This opinion will be unpublished and

may not be cited except as provided by

Minn. Stat. § 480A.08, subd. 3 (2002).







In the Matter of the Welfare of:

K. J. E., Jr.



Filed July 13, 2004


Halbrooks, Judge



Hennepin County District Court

File Nos. 185043, J2-03-60324



Leonardo Castro, Fourth District Public Defender, Barbara S. Isaacman, Assistant Public Defender, 317 Second Avenue South, Suite 200, Minneapolis, MN 55401 (for appellant)


Mike Hatch, Attorney General, 445 Minnesota Street, 1800 NCL Tower, St. Paul, MN  55105-2134; and


Amy Klobuchar, Hennepin County Attorney, Linda M. Freyer, Assistant County Attorney, C-2000 Government Center, Minneapolis, MN 55487 (for respondent State of Minnesota)



            Considered and decided by Klaphake, Presiding Judge; Halbrooks, Judge; Forsberg, Judge.*

U N P U B L I S H E D  O P I N I O N


            Appellant was adjudicated delinquent on two counts of controlled-substance crime.  On appeal, he challenges the denial of his pretrial motion to suppress the drug evidence on the ground that the stop was unconstitutional.  We affirm.


            On July 18, 2003, between 10:00 p.m. and 10:30 p.m., Officers Bedard and Collins were on patrol in a known high-crime area of Minneapolis when they received a call to investigate a disturbance involving a large number of people.  When the officers arrived, they observed two groups of eight to ten people yelling threats and profanity.  The people in the groups had their fists clenched and were in fighting stances.  The groups were composed of what appeared to be older teenagers.  Both officers observed appellant K.J.E., who was holding an object under his shirt at waist level.  Because of the disturbance, the officers were concerned that the object was a gun.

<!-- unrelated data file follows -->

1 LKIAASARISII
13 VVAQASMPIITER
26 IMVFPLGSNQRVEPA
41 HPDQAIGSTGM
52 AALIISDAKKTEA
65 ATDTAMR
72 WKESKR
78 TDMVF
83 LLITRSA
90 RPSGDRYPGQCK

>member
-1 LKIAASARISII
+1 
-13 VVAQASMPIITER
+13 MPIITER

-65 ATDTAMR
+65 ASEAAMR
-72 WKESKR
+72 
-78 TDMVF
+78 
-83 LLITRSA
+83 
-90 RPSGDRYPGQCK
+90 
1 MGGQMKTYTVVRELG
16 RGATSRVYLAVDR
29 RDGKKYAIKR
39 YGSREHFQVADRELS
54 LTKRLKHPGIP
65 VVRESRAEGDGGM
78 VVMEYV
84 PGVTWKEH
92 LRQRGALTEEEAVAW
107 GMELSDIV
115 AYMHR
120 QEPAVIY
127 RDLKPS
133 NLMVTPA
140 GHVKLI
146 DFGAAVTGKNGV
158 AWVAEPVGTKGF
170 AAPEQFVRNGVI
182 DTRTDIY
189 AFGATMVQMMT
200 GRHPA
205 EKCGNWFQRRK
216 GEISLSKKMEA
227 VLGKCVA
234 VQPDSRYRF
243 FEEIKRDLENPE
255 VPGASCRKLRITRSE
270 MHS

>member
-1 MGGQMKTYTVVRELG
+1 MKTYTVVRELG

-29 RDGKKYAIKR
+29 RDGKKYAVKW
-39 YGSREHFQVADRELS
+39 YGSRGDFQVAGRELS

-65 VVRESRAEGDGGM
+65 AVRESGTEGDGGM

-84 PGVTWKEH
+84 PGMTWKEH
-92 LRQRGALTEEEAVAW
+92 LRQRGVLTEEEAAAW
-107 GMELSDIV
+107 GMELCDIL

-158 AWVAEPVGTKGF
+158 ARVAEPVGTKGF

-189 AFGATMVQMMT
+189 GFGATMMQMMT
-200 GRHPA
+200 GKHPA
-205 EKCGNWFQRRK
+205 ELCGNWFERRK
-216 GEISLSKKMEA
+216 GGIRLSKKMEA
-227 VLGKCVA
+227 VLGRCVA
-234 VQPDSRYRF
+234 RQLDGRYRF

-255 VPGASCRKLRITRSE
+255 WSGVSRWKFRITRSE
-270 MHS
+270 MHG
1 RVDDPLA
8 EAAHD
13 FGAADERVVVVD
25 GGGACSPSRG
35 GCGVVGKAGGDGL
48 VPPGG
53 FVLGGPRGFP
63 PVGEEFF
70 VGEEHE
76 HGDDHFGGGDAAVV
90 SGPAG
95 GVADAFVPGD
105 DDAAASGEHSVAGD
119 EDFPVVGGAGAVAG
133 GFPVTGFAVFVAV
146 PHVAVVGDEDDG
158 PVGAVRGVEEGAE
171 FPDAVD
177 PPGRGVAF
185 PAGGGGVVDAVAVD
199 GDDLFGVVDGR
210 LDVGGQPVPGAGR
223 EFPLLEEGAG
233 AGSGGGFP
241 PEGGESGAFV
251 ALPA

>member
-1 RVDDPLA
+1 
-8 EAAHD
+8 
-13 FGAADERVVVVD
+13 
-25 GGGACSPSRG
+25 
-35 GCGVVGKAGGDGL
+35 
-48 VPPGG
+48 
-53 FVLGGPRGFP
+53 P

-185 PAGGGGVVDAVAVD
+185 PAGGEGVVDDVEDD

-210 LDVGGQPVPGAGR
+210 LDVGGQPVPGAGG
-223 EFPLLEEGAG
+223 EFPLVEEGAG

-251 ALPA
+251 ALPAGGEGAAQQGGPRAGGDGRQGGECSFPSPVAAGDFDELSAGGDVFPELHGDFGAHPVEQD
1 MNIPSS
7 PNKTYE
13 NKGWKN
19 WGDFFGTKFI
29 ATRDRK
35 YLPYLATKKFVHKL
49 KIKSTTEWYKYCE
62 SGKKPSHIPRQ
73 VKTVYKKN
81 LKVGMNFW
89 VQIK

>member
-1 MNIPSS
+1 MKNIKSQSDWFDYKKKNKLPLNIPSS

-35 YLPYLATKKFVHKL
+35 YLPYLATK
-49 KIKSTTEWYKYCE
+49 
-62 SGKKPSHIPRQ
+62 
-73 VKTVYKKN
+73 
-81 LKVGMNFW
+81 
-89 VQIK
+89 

When appellant saw the officers, he started walking east, away from the officers, who were driving west.  The officers turned around.  Returning to the scene of the disturbance, they saw appellant then walking west, toward them.  As soon as appellant observed the officers, he again reversed direction and started walking east at a markedly faster pace.  The officers stopped and got out of their vehicle and ordered appellant to stop.

Appellant continued to walk away from the officers, turned south, and moved into a dark area.  He stated that he was doing nothing wrong.  The officers directed appellant to show his hands; instead of complying, he began digging through his clothing in the area of the concealed object.  The officers then drew their guns and restrained appellant, to prevent him from withdrawing what they suspected was a handgun.

Nothing was discovered at appellant’s waist.  When the officers searched the immediate area where appellant had walked, they found a brick of marijuana approximately three inches long, three inches wide, and one inch thick; crack cocaine was also found in appellant’s pocket.  Appellant was charged with two counts of controlled-substance crime.  Appellant moved to suppress the drug evidence on the ground that the officers’ stop of appellant was not based on reasonable, articulable suspicion and was, therefore, unconstitutional.  The district court denied the motion.  Following a court trial on stipulated facts, appellant was adjudicated delinquent.  This appeal follows.